These are creative efforts to solve deep and complex problems, but clearly there is room for large, well-resourced technology companies to step in, make a difference with big ideas, deep pockets and global support.

Invest in partnerships

Technology entrepreneurs will need to develop business models and organizational structures that are better at collaborating with local agricultural communities and businesses, to navigate personal and political relationships as well as regulations and government programs. Technology will not, on its own, be some sort of silver bullet that will unlock prosperity.

Changing technology companies into agents for widespread global good will not be easy – and it can be done in areas beyond agricultural innovation, too.

There has been no shortage of talk about these ideas: 50 CEOs met with French President Emmanuel Macron to discuss socially positive technologies; World Economic Forum events around the world discuss societal benefits of a Fourth Industrial Revolution; and some companies, such as Ericsson and SAP, are already committed to fulfilling United Nations goals for global sustainability.

We still have a long way to go. There is still a chance for technology companies to move fast and fix things by truly helping save the world – but sea levels are rising, so the time is now.The Conversation

Bhaskar Chakravorti, Dean of Global Business, The Fletcher School, Tufts University

This article is republished from The Conversation under a Creative Commons license. Read the original article.

 

Financial Crime & ‘Money Muling’ – How To Avoid Becoming A Target

“Ignorantia legis neminem excusat”-  A classic Latin Legal principle which means “ignorance of law excuses no one”

Fraud is fraud – So we’re taught.

Lately i’ve have been reading a series of articles and research publications on matters relating to the ever rising cases of financial crime. To be honest, these days it’s hard to look away and simply pretend nothing is wrong. Everything about financial crime is wrong. And it is a global concern. It’s not only wrecking and damaging economies, but also has a direct and harmful corrosive effect on people’s lives.

On this blog post, i intend to focus on a particular issue – Money Laundering. You’ve definitely come across a variety of personal stories, news articles, publications, podcasts, or so, where one or more controversial areas of money laundering are adressed. Money laundering and the environments of illicit financial flows are both prompting a great deal of discussions internationally.

So, what is Money Laundering? The International Compliance Association (ICA) describes Money Laundering as a “process by which criminals disguise the original ownership and control of the proceeds of criminal conduct by making such proceeds appear to have derived from a legitimate source.” (Read more)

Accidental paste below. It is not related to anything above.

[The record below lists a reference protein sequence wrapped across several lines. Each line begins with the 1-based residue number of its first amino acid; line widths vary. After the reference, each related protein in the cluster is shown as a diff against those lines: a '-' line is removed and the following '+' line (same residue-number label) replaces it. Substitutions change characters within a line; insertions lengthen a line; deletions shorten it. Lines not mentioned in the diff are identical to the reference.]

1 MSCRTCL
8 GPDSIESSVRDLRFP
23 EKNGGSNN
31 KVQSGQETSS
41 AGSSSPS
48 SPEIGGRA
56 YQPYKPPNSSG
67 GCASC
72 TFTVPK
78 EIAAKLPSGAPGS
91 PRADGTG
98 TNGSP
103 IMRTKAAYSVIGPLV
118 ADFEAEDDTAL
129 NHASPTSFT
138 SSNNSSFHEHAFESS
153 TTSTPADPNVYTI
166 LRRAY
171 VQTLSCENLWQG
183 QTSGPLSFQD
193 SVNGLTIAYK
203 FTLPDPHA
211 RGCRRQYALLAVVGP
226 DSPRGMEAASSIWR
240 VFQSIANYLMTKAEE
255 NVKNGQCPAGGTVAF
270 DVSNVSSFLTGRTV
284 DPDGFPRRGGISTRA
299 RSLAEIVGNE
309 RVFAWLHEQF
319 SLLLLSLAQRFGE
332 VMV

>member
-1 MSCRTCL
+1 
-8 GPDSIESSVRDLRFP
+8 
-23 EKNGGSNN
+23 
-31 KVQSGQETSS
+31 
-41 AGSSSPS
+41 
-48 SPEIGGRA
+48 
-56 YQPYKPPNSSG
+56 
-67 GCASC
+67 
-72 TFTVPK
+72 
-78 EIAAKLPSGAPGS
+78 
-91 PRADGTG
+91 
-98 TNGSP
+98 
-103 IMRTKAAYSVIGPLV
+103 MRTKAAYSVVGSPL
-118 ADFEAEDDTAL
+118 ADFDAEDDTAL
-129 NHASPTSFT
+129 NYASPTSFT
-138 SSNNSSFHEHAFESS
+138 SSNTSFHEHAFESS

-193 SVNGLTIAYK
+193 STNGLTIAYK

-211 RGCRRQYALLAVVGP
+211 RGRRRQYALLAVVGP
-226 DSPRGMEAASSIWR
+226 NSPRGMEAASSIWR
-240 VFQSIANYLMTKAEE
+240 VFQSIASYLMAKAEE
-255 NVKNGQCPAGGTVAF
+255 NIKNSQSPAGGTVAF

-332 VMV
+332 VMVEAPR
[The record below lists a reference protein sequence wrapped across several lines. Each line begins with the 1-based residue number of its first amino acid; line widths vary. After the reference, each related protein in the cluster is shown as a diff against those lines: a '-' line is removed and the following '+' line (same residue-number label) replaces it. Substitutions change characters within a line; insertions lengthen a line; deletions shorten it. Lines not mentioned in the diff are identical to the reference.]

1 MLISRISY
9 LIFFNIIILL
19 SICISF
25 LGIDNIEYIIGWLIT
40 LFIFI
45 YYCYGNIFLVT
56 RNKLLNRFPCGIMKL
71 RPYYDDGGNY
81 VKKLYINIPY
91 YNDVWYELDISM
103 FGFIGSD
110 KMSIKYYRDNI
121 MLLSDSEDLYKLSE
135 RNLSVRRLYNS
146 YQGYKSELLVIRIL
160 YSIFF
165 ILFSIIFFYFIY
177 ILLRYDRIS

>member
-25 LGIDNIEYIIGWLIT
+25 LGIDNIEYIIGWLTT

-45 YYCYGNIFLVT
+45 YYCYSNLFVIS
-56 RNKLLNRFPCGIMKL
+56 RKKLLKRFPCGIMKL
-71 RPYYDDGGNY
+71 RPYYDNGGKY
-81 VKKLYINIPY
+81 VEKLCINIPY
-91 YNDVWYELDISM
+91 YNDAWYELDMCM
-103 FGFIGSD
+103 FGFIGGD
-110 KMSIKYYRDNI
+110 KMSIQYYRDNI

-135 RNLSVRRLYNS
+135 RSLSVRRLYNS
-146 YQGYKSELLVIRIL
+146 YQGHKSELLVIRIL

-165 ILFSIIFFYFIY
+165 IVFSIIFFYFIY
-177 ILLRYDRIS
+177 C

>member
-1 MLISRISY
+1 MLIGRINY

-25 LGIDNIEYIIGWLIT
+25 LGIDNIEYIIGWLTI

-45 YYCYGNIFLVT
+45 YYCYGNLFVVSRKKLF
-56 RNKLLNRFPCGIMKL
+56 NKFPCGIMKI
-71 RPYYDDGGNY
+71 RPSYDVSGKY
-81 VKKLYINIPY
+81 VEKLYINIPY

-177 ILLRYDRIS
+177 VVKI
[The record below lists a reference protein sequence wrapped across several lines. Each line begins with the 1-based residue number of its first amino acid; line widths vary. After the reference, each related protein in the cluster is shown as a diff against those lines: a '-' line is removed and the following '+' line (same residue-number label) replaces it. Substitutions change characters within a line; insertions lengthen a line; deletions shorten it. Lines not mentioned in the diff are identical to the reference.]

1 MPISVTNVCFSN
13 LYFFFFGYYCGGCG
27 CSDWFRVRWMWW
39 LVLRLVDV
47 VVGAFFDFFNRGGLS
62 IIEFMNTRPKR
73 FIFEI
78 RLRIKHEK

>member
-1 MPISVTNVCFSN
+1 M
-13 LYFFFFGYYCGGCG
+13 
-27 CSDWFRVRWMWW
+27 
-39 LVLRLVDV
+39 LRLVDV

And, how are ‘Money mules’ and ‘Money Laundering’ connected?- We’ll get to that in a few seconds.

First of all, there are a number ways this kind of financial crime can occur. The most common and obvious types of money laundering activities include Tax evasion and false accounting practices. How does that happen? The simple answer- The process of money laundering is said to be quite complex. (Read more) 

According to an Europol article –MONEY MULING -Public awareness and prevention -“More than 90% of money mule transactions are linked to cybercrime. The illegally obtained money often comes from phishing, malware attacks, online auction fraud, e-commerce fraud, business e-mail compromise (bec) and CEO fraud, romance scams and holiday fraud (booking fraud) and many others.” (Read on)

The United States Computer Emergency Readiness Team (US-CERT), defines “Money Mules” as – “people who are used to transport and launder stolen money or some kind of merchandise.” In addition, criminals may even recruit ‘willing participants’ who by the way, may not even have the slightest hint that they are being used to commit fraud.

In fact, with today’s economic conditions, becoming a victim of money mule scams can be quite easy. Consider a common scenario you’ve probably seen like the “Work from home opportunities.” I can’t tell you enough how many times i’ve seen people in desperate situations looking for these kinds of opportunities. There is absolutely nothing wrong with the idea of earning money from the comfort of your own home as long as it is legitimate.

But if the ‘deal is too good’ and you probably ‘smell a rat’ then it’s high time to be on your guard.

To get some perspective on the scale of the problem, there’s an article on published Moneymules.co.uk  which also explains how the money mules process works. Basically, the fraudsters may approach individuals anywhere. This could be online or even  on the streets where they ask their victims to receive money into their banks accounts and transfer it to another account keeping some of the cash for themselves. – Doing this means that you’re a money mule and you’re involved in money laundering.

Another scenario-What would you do if you were targeted by someone who poses like an Army Captain? Or even a police officer? On an article published on abc, an FBI tells of a story of a fraudster who actually posed as an Army Captain. He informed his victim that he was trying to make arrangements to travel home. Long story short, the victim received  $10,000 in his bank account. He was then instructed to ‘withdraw it in small increments’ and send it to a woman in Texas. (Read on)

Now we see why there’s high importance in being vigilant. As part of being aware, we should be keen to understand what the source of funds are, and the purpose of a retainer.

Here’s a short clip from CIFAS revealing some of the reasons why criminals need Money Mules

Here are more links to help you learn more about ‘money muling’